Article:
Scott Fowler

Why won’t Earnhardt’s own name be atop his No. 88 car Sunday?

The No. 88 car Dale Earnhardt Jr. will drive in Sunday’s Coca-Cola 600 will recognize James McClamrock, a U.S. soldier who died in Iraq in 2010, on the windshield header.
The No. 88 car Dale Earnhardt Jr. will drive in Sunday’s Coca-Cola 600 will recognize James McClamrock, a U.S. soldier who died in Iraq in 2010, on the windshield header. Courtesy of Nationwide

On Sunday during the Coca-Cola 600, NASCAR will salute those who have served our country in a very visible way. Each driver will bear the name of a fallen U.S.military member on his windshield header.

In the case of Dale Earnhardt Jr., this “600 Miles of Remembrance” tribute will also include a patriotic paint scheme for his No. 88 Nationwide Insurance Chevrolet.

The name on Earnhardt’s car will be that of James McClamrock of Concord, who was 22 years old and was a private in the U.S. Army when he was shot and killed in Iraq in 2010.

McClamrock graduated from South Iredell High, where he lettered in soccer, football and tennis. He and his young wife had looked forward to starting a family in North Carolina. McClamrock once worked as a baggage handler and security screener at Charlotte’s airport, and watching soldiers go off to war had helped to inspire him to want to do the same.

Susan McClamrock, James’ mother, said in a phone interview that the family is very grateful that Earnhardt will help them tell PFC McClamrock’s story this week. The family will also be guests of Earnhardt and his sponsor, Nationwide Insurance, at Charlotte Motor Speedway at the race.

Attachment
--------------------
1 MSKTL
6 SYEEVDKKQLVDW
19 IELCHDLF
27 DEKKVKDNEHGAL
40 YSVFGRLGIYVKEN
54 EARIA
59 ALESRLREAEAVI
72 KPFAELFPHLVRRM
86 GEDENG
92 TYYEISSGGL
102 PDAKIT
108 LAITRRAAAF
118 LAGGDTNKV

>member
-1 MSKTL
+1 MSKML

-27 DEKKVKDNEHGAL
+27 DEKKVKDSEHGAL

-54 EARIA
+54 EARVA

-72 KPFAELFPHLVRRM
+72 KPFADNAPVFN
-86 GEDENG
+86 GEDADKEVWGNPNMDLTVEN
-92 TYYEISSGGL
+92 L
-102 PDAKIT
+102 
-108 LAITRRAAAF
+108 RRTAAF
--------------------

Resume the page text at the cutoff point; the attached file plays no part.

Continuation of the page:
Said Susan McClamrock: “I don’t know Dale Earnhardt Jr. well, but I do know this is his last 600. And instead of having his own name on top of the car, he will have my son’s name on there…. That is so significant. For gold-star families like us (who have had a close family member die during a war), we never want the lives of our children to be forgotten. As long as we keep talking about them and sharing our memories of them, they never truly die.”

Said Earnhardt: “I think these families appreciate that their sons and daughters and relatives are remembered and acknowledged. ... Sunday is really their day. It gives fans an opportunity to know who these people were. We’re racing for them, to honor them. I’m honored to be a part of it.”

More from Scott Fowler’s one-on-one with Dale Earnhardt Jr.

  Comments